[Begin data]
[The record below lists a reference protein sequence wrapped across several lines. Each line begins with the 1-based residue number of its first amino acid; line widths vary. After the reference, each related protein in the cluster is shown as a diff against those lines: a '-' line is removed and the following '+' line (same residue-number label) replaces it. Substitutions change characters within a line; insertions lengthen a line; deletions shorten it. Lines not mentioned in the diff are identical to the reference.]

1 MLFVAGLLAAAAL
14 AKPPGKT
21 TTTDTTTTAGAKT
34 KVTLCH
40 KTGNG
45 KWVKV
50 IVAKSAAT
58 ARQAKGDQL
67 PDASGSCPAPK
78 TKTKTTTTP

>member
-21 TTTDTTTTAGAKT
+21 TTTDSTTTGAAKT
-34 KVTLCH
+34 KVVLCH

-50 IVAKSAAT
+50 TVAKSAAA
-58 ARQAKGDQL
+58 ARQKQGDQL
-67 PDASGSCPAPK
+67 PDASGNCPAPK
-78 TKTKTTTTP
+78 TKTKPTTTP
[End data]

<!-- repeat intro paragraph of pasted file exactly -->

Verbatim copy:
[The record below lists a reference protein sequence wrapped across several lines. Each line begins with the 1-based residue number of its first amino acid; line widths vary. After the reference, each related protein in the cluster is shown as a diff against those lines: a '-' line is removed and the following '+' line (same residue-number label) replaces it. Substitutions change characters within a line; insertions lengthen a line; deletions shorten it. Lines not mentioned in the diff are identical to the reference.]